Sixth-graders from Morris County public, private and parochial schools will express their views on prejudice in entries for the 2013 diversity contest, "What Prejudice Means to Me," sponsored by the National Council of Jewish Women (NCJW), West Morris Section (www.ncjwwestmorris.org).
The contest, which is conducted in conjunction with the observance of Martin Luther King Jr.'s birthday in January, is designed to complement class lessons on reducing prejudice and gaining an appreciation of social diversity. The deadline for entries is Feb. 8.
Students' original entries are submitted either in written form—including poetry, essays, short plays, short stories, or library research—or as works of art, such as drawings, paintings or photographs. Entries are judged on originality, clarity, development of theme, and emotional content.
Topics addressed in the contest entries are prejudices based on age, disability, ethnicity, family lifestyle, gender, health problems, the Holocaust, physical appearance, race and religion.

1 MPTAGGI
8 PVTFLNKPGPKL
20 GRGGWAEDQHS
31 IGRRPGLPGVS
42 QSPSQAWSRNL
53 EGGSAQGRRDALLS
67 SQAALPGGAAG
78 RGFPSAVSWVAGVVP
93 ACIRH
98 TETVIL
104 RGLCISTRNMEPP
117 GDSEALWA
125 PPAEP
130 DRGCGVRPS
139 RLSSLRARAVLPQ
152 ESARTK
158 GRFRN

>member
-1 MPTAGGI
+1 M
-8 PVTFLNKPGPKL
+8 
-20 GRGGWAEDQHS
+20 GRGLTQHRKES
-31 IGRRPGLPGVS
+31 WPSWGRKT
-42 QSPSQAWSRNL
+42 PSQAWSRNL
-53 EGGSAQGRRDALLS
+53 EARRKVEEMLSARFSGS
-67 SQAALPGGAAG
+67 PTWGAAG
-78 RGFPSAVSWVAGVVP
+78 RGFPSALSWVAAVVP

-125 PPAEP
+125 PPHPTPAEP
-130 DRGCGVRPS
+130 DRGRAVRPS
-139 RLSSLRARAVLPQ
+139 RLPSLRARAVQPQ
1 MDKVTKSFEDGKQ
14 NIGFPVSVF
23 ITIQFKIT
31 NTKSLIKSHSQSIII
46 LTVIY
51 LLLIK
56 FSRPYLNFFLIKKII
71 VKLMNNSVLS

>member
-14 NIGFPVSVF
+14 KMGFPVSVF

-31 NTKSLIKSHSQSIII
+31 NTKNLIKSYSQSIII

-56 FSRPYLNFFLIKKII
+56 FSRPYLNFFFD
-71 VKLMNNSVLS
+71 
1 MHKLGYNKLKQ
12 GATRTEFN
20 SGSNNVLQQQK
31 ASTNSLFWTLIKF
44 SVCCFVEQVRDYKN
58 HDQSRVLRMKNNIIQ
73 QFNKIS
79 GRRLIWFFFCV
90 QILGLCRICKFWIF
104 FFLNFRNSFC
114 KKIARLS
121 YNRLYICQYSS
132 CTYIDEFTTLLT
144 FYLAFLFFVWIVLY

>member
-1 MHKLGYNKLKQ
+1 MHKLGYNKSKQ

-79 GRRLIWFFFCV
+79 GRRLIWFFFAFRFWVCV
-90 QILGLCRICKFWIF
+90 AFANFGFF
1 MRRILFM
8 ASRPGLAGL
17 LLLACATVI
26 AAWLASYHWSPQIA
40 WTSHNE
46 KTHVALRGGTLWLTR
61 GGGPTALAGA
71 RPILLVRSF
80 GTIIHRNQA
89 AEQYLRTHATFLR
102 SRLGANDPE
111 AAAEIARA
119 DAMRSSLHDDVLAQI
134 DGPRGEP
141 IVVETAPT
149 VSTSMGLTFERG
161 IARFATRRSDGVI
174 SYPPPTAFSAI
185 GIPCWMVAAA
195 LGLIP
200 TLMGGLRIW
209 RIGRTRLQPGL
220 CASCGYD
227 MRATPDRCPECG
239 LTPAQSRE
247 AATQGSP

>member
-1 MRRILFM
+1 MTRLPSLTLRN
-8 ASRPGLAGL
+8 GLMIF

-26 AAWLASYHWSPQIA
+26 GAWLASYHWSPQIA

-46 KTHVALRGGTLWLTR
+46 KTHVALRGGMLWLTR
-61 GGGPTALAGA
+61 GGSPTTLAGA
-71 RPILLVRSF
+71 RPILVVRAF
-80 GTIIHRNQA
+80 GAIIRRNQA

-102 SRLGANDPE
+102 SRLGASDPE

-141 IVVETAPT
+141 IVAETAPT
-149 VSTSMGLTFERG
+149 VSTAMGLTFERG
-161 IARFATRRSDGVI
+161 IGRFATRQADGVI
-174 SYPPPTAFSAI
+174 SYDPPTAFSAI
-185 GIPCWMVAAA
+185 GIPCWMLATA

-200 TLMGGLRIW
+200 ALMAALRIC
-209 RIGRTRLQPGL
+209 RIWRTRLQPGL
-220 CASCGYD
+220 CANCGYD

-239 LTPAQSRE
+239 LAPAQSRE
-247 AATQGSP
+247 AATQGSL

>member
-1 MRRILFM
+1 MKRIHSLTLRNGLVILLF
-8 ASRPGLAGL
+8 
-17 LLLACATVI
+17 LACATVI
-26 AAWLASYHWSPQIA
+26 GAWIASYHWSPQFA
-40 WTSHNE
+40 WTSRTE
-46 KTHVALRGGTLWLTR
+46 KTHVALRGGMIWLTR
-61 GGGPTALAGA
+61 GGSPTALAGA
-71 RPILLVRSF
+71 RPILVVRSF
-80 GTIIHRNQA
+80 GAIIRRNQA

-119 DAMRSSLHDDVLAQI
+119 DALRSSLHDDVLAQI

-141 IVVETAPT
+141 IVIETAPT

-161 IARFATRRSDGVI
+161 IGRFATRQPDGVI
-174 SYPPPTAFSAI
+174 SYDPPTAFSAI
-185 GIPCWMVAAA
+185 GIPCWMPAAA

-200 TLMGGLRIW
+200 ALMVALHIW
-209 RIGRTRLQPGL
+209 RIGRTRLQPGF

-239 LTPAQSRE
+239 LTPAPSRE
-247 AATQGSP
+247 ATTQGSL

The contest is ideal for the sixth grade because, at that age, children are becoming more aware of and developing greater insight into all types of prejudice. The contest, which is held in memory of Amy Rotberg Mintz and Helen Weiss, also dovetails nicely with the sixth-grade curriculum.
An awards reception, honoring the Grand Prize winners, the Outstanding Award winners, and those receiving Honorable Mention, will be held in May.
The National Council of Jewish Women is a volunteer organization, inspired by Jewish values, that works through a program of research, education, advocacy and community service to improve the quality of life for women, children and families, and strives to ensure individual rights and freedoms for all.
For further information about NCJW, West Morris, or the diversity contest, e-mail firstname.lastname@example.org.